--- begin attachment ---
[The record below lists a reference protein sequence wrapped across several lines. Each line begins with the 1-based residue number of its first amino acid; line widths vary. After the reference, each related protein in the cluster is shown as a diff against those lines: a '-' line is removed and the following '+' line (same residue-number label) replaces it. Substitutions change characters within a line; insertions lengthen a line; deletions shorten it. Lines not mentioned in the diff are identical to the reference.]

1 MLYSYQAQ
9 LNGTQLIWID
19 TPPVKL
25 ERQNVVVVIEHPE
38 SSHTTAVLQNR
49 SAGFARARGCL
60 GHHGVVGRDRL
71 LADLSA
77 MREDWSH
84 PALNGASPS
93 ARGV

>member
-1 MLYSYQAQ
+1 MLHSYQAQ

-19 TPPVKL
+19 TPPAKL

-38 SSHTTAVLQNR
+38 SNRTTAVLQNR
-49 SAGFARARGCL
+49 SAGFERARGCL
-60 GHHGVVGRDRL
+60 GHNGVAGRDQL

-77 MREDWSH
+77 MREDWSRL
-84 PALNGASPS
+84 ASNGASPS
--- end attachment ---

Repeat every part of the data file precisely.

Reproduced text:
[The record below lists a reference protein sequence wrapped across several lines. Each line begins with the 1-based residue number of its first amino acid; line widths vary. After the reference, each related protein in the cluster is shown as a diff against those lines: a '-' line is removed and the following '+' line (same residue-number label) replaces it. Substitutions change characters within a line; insertions lengthen a line; deletions shorten it. Lines not mentioned in the diff are identical to the reference.]

1 MLYSYQAQ
9 LNGTQLIWID
19 TPPVKL
25 ERQNVVVVIEHPE
38 SSHTTAVLQNR
49 SAGFARARGCL
60 GHHGVVGRDRL
71 LADLSA
77 MREDWSH
84 PALNGASPS
93 ARGV

>member
-1 MLYSYQAQ
+1 MLHSYQAQ

-19 TPPVKL
+19 TPPAKL

-38 SSHTTAVLQNR
+38 SNRTTAVLQNR
-49 SAGFARARGCL
+49 SAGFERARGCL
-60 GHHGVVGRDRL
+60 GHNGVAGRDQL

-77 MREDWSH
+77 MREDWSRL
-84 PALNGASPS
+84 ASNGASPS